In 2003, the outbreak of severe acute respiratory syndrome (SARS) in Hong Kong interrupted Lo's work on non-invasive prenatal genetic testing. His laboratory, along with several others in Hong Kong, sequenced the SARS virus to use this sequence to develop and treat the disease. In 2007, Lo and his team designed a non-invasive maternal blood test to determine whether or not a fetus has Down's syndrome, a genetic defect caused by the presence of an extra copy of chromosome 21 in the nuclei of the fetus's cells.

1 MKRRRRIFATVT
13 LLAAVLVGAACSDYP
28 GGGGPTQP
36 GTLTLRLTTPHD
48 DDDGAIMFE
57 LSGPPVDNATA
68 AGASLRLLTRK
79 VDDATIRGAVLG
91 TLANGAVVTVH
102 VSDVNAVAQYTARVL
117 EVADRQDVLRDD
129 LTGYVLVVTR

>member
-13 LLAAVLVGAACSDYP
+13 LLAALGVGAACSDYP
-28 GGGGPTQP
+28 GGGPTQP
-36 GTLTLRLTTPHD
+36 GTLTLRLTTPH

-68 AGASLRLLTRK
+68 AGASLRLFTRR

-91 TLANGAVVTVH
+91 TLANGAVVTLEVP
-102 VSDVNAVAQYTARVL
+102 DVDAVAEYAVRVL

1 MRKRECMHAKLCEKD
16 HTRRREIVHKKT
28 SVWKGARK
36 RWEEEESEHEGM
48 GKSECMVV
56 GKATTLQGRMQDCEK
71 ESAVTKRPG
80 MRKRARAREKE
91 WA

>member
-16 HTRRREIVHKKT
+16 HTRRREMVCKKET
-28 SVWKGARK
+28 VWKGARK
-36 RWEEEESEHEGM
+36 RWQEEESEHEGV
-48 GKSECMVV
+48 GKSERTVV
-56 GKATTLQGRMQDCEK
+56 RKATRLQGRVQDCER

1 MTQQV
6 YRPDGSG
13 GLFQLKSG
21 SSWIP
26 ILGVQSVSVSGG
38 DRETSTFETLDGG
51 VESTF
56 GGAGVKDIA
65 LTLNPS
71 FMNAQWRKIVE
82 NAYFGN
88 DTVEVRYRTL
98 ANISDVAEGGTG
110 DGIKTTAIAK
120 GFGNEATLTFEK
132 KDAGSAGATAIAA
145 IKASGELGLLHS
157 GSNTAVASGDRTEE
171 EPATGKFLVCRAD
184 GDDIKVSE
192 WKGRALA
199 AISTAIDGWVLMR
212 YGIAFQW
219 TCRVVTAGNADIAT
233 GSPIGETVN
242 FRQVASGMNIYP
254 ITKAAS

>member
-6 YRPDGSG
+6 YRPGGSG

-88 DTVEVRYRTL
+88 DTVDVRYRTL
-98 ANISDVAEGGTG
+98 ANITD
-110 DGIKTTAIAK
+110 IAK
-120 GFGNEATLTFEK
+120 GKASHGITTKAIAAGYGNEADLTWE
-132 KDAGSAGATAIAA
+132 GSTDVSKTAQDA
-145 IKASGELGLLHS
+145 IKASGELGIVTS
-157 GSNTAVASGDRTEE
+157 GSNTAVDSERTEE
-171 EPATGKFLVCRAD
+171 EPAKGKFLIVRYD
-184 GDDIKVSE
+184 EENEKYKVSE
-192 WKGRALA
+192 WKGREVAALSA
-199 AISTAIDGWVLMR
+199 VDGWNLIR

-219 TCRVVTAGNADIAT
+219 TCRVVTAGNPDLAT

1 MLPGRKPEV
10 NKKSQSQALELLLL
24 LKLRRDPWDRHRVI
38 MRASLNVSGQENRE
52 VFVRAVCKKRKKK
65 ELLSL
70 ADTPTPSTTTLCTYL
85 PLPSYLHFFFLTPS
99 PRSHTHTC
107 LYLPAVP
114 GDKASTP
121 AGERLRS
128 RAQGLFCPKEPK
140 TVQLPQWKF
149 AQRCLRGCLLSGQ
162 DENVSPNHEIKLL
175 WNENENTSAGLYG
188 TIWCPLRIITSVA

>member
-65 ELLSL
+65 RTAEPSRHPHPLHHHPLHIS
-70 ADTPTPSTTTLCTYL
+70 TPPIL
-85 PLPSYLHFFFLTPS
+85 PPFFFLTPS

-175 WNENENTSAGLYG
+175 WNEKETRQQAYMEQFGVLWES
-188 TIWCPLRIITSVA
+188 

Compared to Lo's non-invasive testing techniques, amniocentesis and chorionic villus sampling are both invasive prenatal genetic testing techniques, which require a breach of the womb that can expose the fetus to potential harms and, in some scenarios, result in spontaneous abortions. Amniocentesis requires doctors to test the amniotic fluid from inside the placenta. The breakage of the placental barrier causes spontaneous abortion in two to three of every 1,000 pregnancies, a 0.3 percent increase in risk compared to women who do not undergo amniocentesis. Chorionic villus sampling, the sampling of the tissue surrounding the fetus, causes spontaneous abortion approximately 3.6 percent of the time, an increase in risk of 0.8 percent compared to mothers who undergo non-invasive testing. With Lo's discovery, pregnant women could learn about potential genetic mutation of their fetuses in a way that lessened the risk of spontaneous abortion.